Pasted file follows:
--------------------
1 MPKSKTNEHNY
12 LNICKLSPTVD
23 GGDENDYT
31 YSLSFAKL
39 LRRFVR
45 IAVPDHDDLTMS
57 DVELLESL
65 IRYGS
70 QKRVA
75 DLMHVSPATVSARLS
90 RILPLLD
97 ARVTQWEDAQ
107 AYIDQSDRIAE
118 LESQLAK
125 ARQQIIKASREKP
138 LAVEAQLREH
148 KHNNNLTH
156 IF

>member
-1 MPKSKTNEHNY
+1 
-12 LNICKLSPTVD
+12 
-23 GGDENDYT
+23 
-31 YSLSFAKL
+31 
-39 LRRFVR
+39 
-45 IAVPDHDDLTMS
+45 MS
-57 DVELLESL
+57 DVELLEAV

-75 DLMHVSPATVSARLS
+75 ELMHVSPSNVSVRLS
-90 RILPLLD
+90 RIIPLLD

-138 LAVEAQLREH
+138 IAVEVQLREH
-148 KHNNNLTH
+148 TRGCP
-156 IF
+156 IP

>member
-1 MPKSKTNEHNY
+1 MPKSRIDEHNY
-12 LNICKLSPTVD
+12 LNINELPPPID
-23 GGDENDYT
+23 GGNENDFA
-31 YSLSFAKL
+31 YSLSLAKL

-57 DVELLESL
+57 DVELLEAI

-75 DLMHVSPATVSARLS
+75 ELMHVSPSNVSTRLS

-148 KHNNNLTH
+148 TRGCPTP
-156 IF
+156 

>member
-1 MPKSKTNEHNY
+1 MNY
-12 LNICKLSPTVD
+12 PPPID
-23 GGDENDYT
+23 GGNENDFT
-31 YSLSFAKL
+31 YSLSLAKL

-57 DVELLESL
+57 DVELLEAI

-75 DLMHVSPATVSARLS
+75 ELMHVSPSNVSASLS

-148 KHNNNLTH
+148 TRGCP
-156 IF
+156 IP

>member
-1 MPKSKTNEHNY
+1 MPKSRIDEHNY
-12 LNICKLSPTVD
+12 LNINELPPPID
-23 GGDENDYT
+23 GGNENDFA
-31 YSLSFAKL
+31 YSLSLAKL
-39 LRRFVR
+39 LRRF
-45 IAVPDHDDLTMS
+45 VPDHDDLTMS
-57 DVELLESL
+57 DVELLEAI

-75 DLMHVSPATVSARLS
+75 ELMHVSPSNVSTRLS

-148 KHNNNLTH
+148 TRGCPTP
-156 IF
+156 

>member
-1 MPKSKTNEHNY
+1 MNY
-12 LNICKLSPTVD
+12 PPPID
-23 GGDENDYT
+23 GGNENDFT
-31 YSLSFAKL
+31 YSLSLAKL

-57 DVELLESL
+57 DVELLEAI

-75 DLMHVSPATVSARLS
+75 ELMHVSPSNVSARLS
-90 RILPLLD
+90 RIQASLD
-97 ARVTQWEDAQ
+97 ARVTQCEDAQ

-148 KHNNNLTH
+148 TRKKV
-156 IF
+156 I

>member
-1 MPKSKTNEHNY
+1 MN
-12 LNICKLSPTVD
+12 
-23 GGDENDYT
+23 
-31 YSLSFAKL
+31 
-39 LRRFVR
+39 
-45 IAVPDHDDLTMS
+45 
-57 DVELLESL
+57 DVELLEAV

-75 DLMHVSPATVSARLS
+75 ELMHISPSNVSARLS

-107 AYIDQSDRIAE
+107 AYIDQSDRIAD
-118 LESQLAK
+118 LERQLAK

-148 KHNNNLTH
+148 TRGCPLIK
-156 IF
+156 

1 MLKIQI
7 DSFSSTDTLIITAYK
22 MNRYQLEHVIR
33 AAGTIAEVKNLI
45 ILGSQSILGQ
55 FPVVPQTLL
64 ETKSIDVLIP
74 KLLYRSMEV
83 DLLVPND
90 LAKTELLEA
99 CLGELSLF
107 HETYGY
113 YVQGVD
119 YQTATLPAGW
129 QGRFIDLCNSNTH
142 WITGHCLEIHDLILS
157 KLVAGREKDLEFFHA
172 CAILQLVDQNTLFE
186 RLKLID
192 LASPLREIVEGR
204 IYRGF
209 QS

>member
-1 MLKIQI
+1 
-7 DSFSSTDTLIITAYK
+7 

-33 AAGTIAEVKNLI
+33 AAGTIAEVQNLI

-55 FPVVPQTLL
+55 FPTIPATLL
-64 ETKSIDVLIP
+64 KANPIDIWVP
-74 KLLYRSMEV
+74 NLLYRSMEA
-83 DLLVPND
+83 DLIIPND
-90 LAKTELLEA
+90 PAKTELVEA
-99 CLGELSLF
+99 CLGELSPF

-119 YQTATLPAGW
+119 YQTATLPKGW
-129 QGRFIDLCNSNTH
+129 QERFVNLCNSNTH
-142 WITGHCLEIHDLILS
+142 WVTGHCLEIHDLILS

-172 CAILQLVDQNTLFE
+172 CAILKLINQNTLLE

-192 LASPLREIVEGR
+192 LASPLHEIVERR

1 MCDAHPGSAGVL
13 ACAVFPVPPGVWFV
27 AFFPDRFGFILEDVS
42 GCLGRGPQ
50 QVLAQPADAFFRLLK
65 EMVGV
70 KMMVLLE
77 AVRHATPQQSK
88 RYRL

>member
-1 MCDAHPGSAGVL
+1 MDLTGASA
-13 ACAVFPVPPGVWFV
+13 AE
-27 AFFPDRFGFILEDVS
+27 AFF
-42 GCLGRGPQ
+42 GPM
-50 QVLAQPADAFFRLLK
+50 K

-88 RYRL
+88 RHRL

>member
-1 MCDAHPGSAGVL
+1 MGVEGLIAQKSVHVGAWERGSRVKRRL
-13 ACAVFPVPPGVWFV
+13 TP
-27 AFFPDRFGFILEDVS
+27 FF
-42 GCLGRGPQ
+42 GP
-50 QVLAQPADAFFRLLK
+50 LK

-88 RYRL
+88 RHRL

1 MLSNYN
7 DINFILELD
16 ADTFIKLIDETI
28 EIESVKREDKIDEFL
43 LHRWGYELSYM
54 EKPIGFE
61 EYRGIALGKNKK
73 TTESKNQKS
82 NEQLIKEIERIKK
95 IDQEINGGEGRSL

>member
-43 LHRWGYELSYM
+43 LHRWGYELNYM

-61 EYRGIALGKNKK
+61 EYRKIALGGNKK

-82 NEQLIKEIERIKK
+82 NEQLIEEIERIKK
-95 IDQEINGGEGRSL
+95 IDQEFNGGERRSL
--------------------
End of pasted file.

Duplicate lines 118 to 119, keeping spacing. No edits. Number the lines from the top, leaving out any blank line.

-156 IF
+156 I